As discussed in our IoT Breakfast, the connected home is swiftly becoming a saturated market. According to research published by Juniper at the end of 2016, the number of connected home devices is growing exponentially and has already reached between 15 and 18 billion units. This is pushing businesses’ attention towards the opportunities offered by the growing ecosystem, such as service offerings, data collection, monitoring, and AI/machine learning features.
At CES this was a trend that we definitely witnessed, and at the Sands Expo in particular, there were an overwhelming number of connected home products on display. As we expected, there was a long list of new smart devices presented for the first time or re-designed to offer more functionality. We’re now seeing all types of products become connected, ranging from large kitchen appliances (Samsung and LGs Smart Fridges) through to small household objects (Withings Hairbrush). While it’s great that we’re seeing the industry grow at such a rapid rate, companies should be continually challenging whether (a) their product is adding real value to the customer and (b) what differentiates their product from competitors. All too often at CES we saw companies with products that in our opinion were not solving any real customer problem (have you ever thought ‘what I really need is a pair of connected underpants’?) or touting exactly the same benefits as the company next door. In what is fastly becoming a convoluted industry, it’s important that companies make it as easy as possible for customers to understand why and how their product adds value.
On the topic of added value, one trend that surfaced at CES was the rise in companies looking to provided added value and/or additional services to customers. Businesses have realised that simply selling a piece of hardware is no longer sufficient, and that they must consider what else they can provide to their users. For example, French company Sowee (an EDF incubator) provides a service that allows its users to manage their heating budget. Customers simply enter their monthly budget, and Sowee will predict the cost based on the temperatures that you’ve set. Sowee can then adjust and suggest the correct temperatures to meet the customer’s budget. It will also alert customers through the mobile app should their monthly allowance look as though it’s going to be reached. This is just one example of the type of service offering that we can expect to be commonplace as the industry continues to expand.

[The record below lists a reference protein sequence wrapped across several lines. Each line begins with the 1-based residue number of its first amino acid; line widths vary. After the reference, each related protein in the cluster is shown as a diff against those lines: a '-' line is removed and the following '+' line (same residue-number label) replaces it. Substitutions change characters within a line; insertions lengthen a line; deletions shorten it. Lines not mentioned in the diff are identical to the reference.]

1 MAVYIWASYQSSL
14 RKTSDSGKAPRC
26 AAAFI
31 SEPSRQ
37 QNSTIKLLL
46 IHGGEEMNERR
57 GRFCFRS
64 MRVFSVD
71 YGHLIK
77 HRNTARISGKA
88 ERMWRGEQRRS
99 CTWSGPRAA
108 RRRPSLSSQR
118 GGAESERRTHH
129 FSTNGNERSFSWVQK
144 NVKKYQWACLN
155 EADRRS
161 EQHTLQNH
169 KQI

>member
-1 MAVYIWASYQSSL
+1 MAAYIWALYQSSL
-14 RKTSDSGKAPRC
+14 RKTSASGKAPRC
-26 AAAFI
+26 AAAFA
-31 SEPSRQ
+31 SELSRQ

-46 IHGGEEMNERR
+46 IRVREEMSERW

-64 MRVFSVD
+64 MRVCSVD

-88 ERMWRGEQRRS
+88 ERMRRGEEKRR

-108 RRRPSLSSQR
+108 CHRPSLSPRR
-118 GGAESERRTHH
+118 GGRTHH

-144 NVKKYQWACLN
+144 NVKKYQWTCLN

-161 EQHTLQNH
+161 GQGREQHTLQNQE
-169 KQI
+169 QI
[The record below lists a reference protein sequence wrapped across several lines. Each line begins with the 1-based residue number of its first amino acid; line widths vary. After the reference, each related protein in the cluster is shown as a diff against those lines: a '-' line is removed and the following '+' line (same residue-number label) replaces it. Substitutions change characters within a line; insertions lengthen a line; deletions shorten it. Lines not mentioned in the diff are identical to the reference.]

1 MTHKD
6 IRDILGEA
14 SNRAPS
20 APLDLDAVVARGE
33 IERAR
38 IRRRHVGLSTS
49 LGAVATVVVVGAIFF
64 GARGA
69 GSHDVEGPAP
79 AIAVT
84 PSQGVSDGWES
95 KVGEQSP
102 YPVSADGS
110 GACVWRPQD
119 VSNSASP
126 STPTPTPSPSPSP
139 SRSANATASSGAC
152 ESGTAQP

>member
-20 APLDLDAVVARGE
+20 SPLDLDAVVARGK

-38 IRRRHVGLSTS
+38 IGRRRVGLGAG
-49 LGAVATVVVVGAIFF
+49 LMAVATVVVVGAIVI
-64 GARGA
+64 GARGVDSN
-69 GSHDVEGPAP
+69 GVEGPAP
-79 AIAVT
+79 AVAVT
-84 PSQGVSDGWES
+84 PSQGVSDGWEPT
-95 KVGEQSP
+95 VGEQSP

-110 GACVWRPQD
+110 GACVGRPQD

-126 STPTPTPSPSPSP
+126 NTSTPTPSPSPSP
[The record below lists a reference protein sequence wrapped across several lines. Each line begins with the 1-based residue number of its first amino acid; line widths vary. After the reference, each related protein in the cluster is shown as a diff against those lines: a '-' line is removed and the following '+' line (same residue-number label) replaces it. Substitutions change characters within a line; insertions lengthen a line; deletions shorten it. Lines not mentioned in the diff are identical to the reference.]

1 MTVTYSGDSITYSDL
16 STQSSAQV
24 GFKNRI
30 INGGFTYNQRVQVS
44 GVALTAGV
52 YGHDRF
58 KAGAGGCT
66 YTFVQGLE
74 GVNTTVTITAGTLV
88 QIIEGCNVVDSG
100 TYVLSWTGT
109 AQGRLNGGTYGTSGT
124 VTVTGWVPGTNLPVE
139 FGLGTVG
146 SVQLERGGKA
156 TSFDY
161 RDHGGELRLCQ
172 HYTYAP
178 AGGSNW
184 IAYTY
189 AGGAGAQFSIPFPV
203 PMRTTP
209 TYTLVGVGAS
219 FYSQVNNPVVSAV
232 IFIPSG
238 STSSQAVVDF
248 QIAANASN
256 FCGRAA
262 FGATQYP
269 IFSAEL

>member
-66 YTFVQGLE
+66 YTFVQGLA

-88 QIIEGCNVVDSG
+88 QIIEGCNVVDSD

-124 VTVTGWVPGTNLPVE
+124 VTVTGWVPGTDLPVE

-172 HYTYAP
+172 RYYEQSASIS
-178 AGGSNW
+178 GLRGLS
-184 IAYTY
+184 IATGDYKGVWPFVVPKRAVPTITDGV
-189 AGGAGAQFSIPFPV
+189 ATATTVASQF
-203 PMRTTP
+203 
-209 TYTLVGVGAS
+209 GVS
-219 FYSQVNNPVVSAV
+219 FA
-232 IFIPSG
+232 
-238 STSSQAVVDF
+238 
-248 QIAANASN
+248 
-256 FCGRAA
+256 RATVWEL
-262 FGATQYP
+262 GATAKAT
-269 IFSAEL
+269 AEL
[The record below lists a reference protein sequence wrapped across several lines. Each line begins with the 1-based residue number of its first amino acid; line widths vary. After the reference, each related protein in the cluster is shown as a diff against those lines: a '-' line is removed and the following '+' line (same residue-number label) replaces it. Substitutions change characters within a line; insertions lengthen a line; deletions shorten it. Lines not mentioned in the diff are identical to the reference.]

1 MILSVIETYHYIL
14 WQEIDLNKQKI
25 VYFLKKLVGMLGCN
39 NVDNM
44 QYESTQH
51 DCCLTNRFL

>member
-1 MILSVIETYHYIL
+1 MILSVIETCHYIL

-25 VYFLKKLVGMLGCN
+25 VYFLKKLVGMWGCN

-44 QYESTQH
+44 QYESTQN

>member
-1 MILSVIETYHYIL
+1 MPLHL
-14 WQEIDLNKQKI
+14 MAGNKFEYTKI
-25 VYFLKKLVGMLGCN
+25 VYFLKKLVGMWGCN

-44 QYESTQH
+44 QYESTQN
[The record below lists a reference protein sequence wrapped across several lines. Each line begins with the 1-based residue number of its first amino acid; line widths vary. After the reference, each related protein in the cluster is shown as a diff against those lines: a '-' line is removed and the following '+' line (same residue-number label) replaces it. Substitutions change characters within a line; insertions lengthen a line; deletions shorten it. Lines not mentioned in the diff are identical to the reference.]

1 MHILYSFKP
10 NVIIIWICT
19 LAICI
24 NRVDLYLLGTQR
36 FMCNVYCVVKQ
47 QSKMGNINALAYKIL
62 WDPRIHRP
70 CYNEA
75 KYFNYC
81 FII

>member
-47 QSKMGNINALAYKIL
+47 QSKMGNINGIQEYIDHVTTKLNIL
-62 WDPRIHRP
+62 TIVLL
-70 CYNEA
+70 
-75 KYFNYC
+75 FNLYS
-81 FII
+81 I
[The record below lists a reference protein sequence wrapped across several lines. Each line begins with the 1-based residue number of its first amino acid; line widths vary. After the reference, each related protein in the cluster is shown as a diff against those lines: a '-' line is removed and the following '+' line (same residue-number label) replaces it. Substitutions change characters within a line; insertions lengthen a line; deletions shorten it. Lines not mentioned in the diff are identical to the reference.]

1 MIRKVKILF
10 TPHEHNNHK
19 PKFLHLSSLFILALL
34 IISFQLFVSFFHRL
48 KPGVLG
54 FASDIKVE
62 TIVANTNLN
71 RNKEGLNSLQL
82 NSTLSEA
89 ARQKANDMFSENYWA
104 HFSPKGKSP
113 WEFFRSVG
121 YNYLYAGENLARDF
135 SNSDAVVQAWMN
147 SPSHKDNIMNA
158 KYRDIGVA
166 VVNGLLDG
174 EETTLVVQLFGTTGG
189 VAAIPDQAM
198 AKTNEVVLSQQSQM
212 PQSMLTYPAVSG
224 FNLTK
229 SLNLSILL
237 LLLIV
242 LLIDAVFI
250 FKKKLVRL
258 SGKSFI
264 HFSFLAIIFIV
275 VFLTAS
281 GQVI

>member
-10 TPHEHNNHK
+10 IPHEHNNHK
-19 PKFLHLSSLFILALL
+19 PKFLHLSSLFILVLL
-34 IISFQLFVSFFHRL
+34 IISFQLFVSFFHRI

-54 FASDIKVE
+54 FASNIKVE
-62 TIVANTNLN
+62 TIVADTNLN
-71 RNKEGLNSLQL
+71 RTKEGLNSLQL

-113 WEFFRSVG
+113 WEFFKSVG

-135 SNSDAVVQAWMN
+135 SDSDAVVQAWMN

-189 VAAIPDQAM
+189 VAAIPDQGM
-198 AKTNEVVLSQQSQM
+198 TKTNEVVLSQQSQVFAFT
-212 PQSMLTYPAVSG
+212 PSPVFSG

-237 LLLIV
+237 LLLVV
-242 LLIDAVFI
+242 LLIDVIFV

The major problem that the connected home industry is facing is the lack of a dominant player/players. Unlike other industries (mobile phone / console gaming), the connected home is yet to see one company really stamp its authority on the industry. Amazon, with Echo and Alexa, has gained some great traction over the last 6 months, but it still has a long way to go. Ultimately, if the connected home industry is going to succeed customers require the ability to integrate all of the hardware and services that exist into an ecosystem of their choice.
4) Mixed Reality
Mixed Reality was a trend that, unsurprisingly, we spotted at CES. Virtual Reality took off in 2016 with the release of a number of consumer headsets, and CES demonstrated that this isn’t an industry that’s going to slow down anytime soon. Virtual reality was present in the form of new headsets, marketing/stand activations and new innovations within the field.
There were a number of ‘major’ players showcasing their virtual reality headsets at CES, for example, Sony showcasing its PlaystationVR headset. However, we’re increasingly starting to see clones of these headsets appear at shows like CES, especially from Chinese manufacturers/companies. When looking at the headsets it’s often very difficult to tell the difference between these products and the ‘originals.’ What’s also visible now, and this has been happening steadily over the last 12 months, is the spectrum of virtual reality headsets available. Whether you’re looking for a £10 headset powered by your phone or a £500 headset run on an equally expensive PC, you can guarantee there’s a device out there for you. It’s now become really important for companies to ensure that they’re creating content that works across multiple device types to ensure it receives a good reach. An experience created for Oculus Rift or HTC Vive should also be compatible with Google Cardboard, ensuring customers can take the experience home with them.